I'm reading
How the dying can teach us to live
Pass it on
Pass it on
I'm reading
How the dying can teach us to live
Pass it on
Pass it on
I'm reading
How the dying can teach us to live
Pass it on
Pass it on
Articles
25 February 2016

How the dying can teach us to live

The man letting go of life right before my eyes is teaching me how to live.

Written by Celeyce Matthews

This story originally ran in issue #46 of Dumbo Feather

I sit and listen to the liquid rattle in his breath as he lies dying in the bed before me. Each breath is an arduous heave, his chest muscles toiling to keep up the inflow of life. His eyes are half-closed and eerily still, his mouth slack, his skin pearlescent. I sit on the threshold of death with him, knowing that one day I, too, will pass through this intangible and inescapable gateway. This experience, this awareness, fills me with gratitude and appreciation for each moment of my life and connects me to every living being that has ever existed. This perspective both comforts me and enriches my life. It is a gift. The man letting go of life right before my eyes is teaching me how to live.

As a volunteer caregiver with the Zen Hospice Project, I’ve sat with this man through many stages of his living/ dying process. When he was still mobile, I walked with him as he shuffled with his cane in the tranquility of the Guest House garden, enjoying the sunshine and the lovely flowers and bamboo stalks. When his mind was still clear, I listened to some of his life stories of oppression, heartbreak, love and altruism, his gentle voice rich with gratitude, humour and pain.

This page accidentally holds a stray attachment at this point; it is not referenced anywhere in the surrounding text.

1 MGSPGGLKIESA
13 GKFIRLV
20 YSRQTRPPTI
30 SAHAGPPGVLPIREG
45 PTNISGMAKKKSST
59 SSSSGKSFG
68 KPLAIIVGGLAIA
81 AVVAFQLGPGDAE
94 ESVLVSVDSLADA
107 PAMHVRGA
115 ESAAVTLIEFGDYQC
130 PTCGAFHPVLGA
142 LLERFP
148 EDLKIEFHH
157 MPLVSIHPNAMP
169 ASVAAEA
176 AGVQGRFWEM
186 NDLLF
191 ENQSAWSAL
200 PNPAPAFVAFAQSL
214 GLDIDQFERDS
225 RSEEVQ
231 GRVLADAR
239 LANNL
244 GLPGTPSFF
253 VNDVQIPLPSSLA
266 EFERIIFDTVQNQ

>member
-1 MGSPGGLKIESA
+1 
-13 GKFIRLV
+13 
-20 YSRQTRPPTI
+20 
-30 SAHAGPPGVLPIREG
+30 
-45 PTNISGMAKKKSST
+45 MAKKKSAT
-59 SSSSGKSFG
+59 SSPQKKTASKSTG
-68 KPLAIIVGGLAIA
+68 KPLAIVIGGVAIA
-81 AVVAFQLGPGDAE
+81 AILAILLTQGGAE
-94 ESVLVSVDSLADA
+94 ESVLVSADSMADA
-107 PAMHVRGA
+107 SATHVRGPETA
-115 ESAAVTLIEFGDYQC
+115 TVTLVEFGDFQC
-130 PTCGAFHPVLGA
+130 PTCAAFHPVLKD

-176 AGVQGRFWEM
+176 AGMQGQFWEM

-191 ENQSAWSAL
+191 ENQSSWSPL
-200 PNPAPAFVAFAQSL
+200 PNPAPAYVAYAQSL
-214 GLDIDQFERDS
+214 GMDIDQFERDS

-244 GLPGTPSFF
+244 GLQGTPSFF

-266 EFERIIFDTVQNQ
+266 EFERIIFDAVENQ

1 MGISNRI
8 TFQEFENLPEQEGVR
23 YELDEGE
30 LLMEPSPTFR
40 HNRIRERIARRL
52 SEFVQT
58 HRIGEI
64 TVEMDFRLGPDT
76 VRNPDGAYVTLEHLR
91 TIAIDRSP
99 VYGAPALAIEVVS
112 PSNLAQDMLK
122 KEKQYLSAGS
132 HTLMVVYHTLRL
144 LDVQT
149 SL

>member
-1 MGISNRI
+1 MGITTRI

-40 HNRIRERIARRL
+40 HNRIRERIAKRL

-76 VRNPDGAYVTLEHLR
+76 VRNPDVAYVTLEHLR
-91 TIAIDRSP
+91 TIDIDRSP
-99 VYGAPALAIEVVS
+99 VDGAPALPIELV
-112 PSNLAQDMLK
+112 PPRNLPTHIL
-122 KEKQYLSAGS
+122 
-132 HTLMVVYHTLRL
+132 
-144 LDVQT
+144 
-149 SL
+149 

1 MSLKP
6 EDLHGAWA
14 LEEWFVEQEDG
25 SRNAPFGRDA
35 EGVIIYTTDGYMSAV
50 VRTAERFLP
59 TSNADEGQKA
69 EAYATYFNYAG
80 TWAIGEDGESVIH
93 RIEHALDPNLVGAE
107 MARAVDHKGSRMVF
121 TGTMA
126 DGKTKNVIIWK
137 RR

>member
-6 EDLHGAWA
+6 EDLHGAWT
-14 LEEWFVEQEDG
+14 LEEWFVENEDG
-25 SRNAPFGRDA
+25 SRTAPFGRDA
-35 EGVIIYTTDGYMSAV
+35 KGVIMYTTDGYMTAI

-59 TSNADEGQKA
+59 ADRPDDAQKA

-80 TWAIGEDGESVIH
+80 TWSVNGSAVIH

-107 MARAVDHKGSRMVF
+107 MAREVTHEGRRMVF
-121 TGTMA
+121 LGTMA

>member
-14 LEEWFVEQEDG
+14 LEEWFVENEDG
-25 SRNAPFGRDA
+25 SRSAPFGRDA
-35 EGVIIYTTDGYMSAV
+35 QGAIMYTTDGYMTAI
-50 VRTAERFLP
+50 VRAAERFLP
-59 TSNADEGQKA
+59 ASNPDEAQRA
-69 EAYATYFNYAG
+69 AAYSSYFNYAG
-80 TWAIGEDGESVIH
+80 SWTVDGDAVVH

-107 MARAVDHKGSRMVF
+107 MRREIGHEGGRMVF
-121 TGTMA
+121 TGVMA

When he became bedridden, I sat at his bedside while he fiddled with my hands, rubbing them and exploring their contours as a way to cope with his pain and find an anchor in his growing mental confusion. I fed him, helped bathe him and changed his diapers. I witnessed his anger and frustration at his illness as he threw his pills across the room. I received his sweetness as he expressed his gratitude with many quiet, heartfelt thank yous. These many moments of intimacy are a gift to us both.

Sometimes, a resident like this man is here for many weeks and deep connections form. And sometimes I sit at the bedside of an unconscious resident who dies before I ever hear their voice. In silence I sit and observe their breath and mine, sensing the connection between us, aware of the life and death in us both. I notice the myriad thoughts, emotions and sensations that pass through me, pleasant and unpleasant, and I let them go. I note the quality of light in the room, the lovely décor, and the personal artefacts that attest to the life lived and now lost to the person in the bed. I observe their face and body, taking note of how their life and illness have left their marks. I sit, present to all these things, and feel my heart expand to embrace every part, even the disturbing and the painful, the known and the unknown.

“Isn’t it unbearably sad?” people often ask when I tell them I spend five hours every week being with people who are dying. Sometimes it is very sad. Grief is an inevitable aspect of death. And sometimes it is sublime. Tears and laughter, suffering and joy are shared. Moments of boredom, inspiration, uncertainty, connection, beauty, raw fear and profound love are common.

The full range of life happens at the Guest House, perhaps more intensely as the imminence of death strips away any false veneers and opens the heart. This practice of simply being alive together in this vast spectrum of experience at the end of life stretches and strengthens my heart. No matter how fleeting the moment, no matter if we are complete strangers, no matter the degree of sadness, sharing in people’s final moments of life at the Zen Hospice has allowed me to embrace the full beauty and terror of living and dying.

Celeyce Matthews

Celeyce Matthews is a volunteer caregiver at the Zen Hospice Guest House.

Image: supplied by Zen Hospice Guest House.

I want more things that inspire me to...

Dumbo Feather Newsletter

Let’s be friends. We'll tell you all the good stuff.